US vet­ting sus­pects en­ter­ing coun­try

Kathimerini English - - Front Page -

Peo­ple trav­el­ing to Greece from third coun­tries who are con­sid­ered ter­ror or or­ga­nized crime sus­pects are be­ing vet­ted by the US Depart­ment of Home­land Se­cu­rity, Kathimerini has learned.

Among those vet­ting mea­sures is the de­ploy­ment of spe­cial de­vices at air­ports and other en­try points that iden­tify fin­ger­prints and re­lay the data di­rectly to Amer­i­can se­cu­rity ser­vices in Wash­ing­ton.

Ac­cord­ing to sources, the mea­sures were ac­ti­vated within the frame­work of a bi­lat­eral agree­ment to com­bat ter­ror­ism and “se­ri­ous” crime signed by for­mer al­ter­nate cit­i­zens’ pro­tec­tion min­is­ter Nikos Toskas and US Am­bas­sador Geoffrey Py­att.

Sources told Kathimerini that US Home­land Se­cu­rity of­fi­cials have – in agree­ment with their Greek coun­ter­parts – in­stalled state-of-the-art equip­ment at 30 en­try points (air­ports and bor­der sta­tions) that can iden­tify and check sus­pects in a mat­ter of sec­onds.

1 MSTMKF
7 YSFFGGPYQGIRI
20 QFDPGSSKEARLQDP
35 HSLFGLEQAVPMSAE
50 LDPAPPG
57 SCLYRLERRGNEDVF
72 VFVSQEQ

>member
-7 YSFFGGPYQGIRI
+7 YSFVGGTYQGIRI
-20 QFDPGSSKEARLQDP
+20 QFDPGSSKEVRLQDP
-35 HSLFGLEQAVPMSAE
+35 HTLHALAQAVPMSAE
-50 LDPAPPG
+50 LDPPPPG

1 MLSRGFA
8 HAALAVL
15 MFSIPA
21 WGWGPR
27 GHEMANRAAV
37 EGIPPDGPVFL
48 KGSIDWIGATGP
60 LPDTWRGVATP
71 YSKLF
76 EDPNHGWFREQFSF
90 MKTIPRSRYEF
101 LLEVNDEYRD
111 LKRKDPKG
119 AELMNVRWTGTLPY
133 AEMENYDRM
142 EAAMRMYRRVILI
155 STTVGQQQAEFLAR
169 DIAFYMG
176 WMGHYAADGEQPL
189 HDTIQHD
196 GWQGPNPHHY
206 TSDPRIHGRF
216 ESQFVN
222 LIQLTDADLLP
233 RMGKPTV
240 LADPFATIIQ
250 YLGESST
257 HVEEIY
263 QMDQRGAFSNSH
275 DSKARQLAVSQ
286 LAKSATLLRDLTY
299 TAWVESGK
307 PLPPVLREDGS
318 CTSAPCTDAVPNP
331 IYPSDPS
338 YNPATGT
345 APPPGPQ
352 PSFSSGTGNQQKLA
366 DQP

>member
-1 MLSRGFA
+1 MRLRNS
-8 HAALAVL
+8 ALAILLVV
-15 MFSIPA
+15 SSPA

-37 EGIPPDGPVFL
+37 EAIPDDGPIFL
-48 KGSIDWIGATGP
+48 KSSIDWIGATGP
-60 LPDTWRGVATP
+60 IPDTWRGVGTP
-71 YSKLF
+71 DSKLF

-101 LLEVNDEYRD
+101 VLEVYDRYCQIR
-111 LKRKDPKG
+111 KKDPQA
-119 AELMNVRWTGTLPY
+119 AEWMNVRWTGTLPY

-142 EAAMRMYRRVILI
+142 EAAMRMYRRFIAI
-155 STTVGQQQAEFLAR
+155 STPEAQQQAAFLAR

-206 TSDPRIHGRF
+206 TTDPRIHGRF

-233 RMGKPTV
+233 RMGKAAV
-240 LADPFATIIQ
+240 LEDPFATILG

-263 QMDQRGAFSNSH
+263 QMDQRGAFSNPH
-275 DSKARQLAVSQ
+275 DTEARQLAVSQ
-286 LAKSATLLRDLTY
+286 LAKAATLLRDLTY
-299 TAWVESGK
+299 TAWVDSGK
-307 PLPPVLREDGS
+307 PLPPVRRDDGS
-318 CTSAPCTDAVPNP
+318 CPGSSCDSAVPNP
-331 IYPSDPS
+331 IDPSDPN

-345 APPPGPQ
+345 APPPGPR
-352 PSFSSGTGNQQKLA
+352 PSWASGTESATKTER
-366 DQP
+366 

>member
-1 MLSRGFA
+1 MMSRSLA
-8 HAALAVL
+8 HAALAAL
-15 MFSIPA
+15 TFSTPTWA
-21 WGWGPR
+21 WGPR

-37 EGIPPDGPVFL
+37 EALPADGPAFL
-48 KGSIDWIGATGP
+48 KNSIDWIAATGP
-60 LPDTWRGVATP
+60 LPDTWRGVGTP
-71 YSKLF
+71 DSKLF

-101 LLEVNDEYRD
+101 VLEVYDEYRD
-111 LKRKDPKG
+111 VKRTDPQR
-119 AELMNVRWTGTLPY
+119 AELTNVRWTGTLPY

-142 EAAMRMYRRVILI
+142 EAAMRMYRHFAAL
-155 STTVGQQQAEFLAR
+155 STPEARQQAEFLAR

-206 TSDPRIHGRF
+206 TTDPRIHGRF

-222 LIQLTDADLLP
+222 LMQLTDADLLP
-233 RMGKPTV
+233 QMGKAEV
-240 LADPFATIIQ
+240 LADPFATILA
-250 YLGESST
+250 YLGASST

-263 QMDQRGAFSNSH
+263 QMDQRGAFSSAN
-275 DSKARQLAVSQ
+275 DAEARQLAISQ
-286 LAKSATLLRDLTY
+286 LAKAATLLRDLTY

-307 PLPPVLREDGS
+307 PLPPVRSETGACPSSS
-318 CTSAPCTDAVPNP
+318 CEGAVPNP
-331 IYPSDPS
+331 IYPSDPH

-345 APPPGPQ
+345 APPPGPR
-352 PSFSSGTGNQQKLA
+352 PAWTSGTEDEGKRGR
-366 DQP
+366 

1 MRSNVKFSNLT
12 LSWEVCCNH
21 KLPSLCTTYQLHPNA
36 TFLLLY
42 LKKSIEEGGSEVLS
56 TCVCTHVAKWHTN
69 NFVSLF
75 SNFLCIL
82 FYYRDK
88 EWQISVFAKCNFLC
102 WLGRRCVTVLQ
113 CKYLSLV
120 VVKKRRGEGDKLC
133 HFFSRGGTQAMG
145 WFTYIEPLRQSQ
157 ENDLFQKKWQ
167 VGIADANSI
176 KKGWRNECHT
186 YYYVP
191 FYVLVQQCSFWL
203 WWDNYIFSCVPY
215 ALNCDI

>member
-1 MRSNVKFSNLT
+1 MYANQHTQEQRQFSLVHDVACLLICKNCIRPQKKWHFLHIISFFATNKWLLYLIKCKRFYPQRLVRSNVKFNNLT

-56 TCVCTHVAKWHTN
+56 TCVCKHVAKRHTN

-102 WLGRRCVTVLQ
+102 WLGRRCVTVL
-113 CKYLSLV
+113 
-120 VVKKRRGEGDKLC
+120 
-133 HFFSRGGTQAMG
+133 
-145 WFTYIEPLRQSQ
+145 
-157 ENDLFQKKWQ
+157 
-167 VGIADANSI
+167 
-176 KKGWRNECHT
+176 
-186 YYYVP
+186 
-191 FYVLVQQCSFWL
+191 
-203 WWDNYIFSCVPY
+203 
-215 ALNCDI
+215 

In a re­cent re­port on ter­ror­ism in Greece, the US State Depart­ment said the me­moran­dum was signed to im­prove checks on mi­grants, asy­lum seek­ers and refugees com­ing to Greece.

A Greek of­fi­cial told Kathimerini that the ex­change of in­for­ma­tion between the US and Greece con­cerns sus­pects in­volved in in­ter­na­tional, not do­mes­tic, ter­ror net­works.

As part of the agree­ment, the US has granted Greek po­lice ac­cess to a data­base with 200,000 Is­lamic ter­ror sus­pects.

Of the 5,000 mi­grants who were reg­is­tered in the east­ern Aegean in Septem­ber and checked against the US data­base, fewer than 10 were said to have to drawn the at­ten­tion of in­ves­ti­ga­tors.

Greek Prime Min­is­ter Alexis Tsipras (cen­ter), Cyprus Pres­i­dent Ni­cos Anas­tasi­ades (right) and Egyp­tian Pres­i­dent Ab­del Fat­tah el-Sisi ad­dress re­porters in Elounda, Crete, af­ter talks aimed at boost­ing re­gional sta­bil­ity, se­cu­rity and growth.

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